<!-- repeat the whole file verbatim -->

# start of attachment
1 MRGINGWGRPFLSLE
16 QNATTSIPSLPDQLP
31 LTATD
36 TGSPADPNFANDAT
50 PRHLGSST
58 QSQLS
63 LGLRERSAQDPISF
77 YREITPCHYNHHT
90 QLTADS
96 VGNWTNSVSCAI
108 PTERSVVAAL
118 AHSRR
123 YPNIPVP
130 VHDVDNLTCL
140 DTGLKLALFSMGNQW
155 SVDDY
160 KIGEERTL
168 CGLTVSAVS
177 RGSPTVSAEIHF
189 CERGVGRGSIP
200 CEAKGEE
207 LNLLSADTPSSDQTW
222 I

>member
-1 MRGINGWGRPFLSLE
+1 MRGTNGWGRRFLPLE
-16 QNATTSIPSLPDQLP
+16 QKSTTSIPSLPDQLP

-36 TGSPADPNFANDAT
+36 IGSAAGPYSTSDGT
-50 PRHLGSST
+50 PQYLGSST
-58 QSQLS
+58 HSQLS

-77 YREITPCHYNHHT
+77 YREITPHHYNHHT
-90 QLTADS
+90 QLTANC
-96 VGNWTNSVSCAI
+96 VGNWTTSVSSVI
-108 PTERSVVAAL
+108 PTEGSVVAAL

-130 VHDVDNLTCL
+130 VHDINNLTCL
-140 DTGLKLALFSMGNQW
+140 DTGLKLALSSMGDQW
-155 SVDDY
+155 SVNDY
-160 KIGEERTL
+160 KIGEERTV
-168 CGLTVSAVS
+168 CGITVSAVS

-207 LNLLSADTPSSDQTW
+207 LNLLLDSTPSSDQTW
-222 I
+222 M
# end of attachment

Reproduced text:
1 MRGINGWGRPFLSLE
16 QNATTSIPSLPDQLP
31 LTATD
36 TGSPADPNFANDAT
50 PRHLGSST
58 QSQLS
63 LGLRERSAQDPISF
77 YREITPCHYNHHT
90 QLTADS
96 VGNWTNSVSCAI
108 PTERSVVAAL
118 AHSRR
123 YPNIPVP
130 VHDVDNLTCL
140 DTGLKLALFSMGNQW
155 SVDDY
160 KIGEERTL
168 CGLTVSAVS
177 RGSPTVSAEIHF
189 CERGVGRGSIP
200 CEAKGEE
207 LNLLSADTPSSDQTW
222 I

>member
-1 MRGINGWGRPFLSLE
+1 MRGTNGWGRRFLPLE
-16 QNATTSIPSLPDQLP
+16 QKSTTSIPSLPDQLP

-36 TGSPADPNFANDAT
+36 IGSAAGPYSTSDGT
-50 PRHLGSST
+50 PQYLGSST
-58 QSQLS
+58 HSQLS

-77 YREITPCHYNHHT
+77 YREITPHHYNHHT
-90 QLTADS
+90 QLTANC
-96 VGNWTNSVSCAI
+96 VGNWTTSVSSVI
-108 PTERSVVAAL
+108 PTEGSVVAAL

-130 VHDVDNLTCL
+130 VHDINNLTCL
-140 DTGLKLALFSMGNQW
+140 DTGLKLALSSMGDQW
-155 SVDDY
+155 SVNDY
-160 KIGEERTL
+160 KIGEERTV
-168 CGLTVSAVS
+168 CGITVSAVS

-207 LNLLSADTPSSDQTW
+207 LNLLLDSTPSSDQTW
-222 I
+222 M